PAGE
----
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Sunday, 5 November, 2000, 18:13 GMT
Entrepreneur issues euro threat
Contrarotator washing machines
The Contrarotator marks Dyson's entrance into the 13.7bn world washing machine market
Maverick entrepreneur James Dyson has reopened business's battle of the euro by threatening to switch investment to the Far East unless the UK joins the single currency.

Mr Dyson, inventor of the bagless vacuum cleaner, says in an interview with The Observer on Sunday that it is "suicidal" of Britain not to take up the euro, and help manufacturers struggling to cope with the strong pound.

Speaking on the eve of the Confederation of British Industry conference, the entrepreneur says his Wiltshire-based Dyson Appliances firm, which has as turnover of about 420m a year, may target future investment at a Malaysian site or "anywhere".

'Unfair competition'

While the strong pound is allowing importers to have "a whale of a time" the situation is "horrendous" for exporters, he tells The Observer.

A picture of the original Dyson cleaner
The original Dyson dual cyclone cleaner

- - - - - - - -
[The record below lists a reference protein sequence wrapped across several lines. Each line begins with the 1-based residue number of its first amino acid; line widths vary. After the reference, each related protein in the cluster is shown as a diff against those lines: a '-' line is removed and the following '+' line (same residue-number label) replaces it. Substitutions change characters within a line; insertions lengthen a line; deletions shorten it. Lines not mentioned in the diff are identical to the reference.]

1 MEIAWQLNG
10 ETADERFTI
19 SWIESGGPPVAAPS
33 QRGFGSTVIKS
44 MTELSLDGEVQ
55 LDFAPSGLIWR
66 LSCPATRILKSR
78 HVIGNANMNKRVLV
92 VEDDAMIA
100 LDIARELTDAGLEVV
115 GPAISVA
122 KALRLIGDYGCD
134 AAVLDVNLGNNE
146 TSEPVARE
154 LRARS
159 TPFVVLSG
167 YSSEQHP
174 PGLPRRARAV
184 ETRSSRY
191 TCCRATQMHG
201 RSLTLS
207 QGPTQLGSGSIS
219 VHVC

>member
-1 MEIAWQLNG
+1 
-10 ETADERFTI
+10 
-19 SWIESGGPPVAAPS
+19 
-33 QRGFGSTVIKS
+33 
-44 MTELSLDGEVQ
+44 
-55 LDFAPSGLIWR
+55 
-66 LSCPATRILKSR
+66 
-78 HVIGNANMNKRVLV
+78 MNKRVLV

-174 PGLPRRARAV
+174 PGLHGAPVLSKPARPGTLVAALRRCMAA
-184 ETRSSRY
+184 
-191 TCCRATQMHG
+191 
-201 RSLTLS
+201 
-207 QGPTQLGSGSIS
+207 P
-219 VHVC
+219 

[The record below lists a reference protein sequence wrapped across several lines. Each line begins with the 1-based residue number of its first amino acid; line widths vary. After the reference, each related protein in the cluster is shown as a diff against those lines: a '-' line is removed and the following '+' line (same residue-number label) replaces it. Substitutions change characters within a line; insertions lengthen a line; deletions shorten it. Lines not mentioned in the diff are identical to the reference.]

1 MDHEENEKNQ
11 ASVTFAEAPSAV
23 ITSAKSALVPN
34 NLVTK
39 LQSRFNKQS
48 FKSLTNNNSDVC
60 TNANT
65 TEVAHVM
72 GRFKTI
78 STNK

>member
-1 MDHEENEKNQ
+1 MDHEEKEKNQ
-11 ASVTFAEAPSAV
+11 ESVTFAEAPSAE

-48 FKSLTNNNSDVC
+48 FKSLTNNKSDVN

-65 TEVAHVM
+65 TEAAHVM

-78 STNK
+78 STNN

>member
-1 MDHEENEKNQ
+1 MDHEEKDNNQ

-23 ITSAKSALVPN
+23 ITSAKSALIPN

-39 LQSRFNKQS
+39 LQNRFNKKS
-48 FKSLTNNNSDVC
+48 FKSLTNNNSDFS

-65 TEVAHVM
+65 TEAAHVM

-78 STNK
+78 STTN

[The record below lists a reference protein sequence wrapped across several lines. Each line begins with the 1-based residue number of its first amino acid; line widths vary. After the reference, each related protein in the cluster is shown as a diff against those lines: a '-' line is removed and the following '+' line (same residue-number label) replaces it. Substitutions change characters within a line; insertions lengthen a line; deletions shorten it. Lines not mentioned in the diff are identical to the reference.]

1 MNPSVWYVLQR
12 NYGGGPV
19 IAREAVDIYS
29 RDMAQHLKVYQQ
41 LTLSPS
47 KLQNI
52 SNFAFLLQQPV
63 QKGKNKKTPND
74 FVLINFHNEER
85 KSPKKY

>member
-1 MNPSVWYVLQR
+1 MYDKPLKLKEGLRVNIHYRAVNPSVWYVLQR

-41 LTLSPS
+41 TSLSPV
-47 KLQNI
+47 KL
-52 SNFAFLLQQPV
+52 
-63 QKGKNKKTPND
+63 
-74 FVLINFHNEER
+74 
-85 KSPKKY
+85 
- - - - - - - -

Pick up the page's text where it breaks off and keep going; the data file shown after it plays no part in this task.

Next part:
"Why should we go on exporting at a loss," he says. "We're facing unfair competition."

While Mr Dyson in February revealed his pro-euro sympathies, the commments were made before his company opened a Malaysian plant, now responsible for 5-10% of output.

Dyson Appliances also on Friday revealed its entrance into the 13.7bn world washing machine market with the launch of the mould-breaking Contrarotator model. The company hopes the machine will support the creation of 1,000 jobs.

Firms including Nissan and Sony have voiced concerns over the strength of the pound in reviews of company activity in the UK. Nissan is set to decide the future of its highly-praised Sunderland plant by the end of the year.

Anti-euro campaign

But anti-euro business leaders, who have stepped up their campaign to keep Britain outside the eurozone, gained cheer from Denmark's rejection of the currency in a referendum in September.

Later that month, MG Rover announced it was lifting a rule forcing parts and services suppliers to conduct business with the car giant in euros.

The CBI has, under the leadership of Digby Jones, wavered from its firmly pro-euro stance, and spread its campaigns to subjects such as transport.

The CBI conference on Monday hosts a debate entitled "Is the single market delivering?", with speakers including anti-euro businessman Sir Anthony Bamford, head of JCB.

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See also:

01 Nov 00 | Business
What and who is the CBI
13 Oct 00 | Business
Dyson wins Hoover ban
04 Sep 00 | UK Politics
Owen warns against early euro poll
10 Aug 00 | UK Politics
Toyota sparks new euro row
15 Feb 00 | Business
Dyson goes abroad
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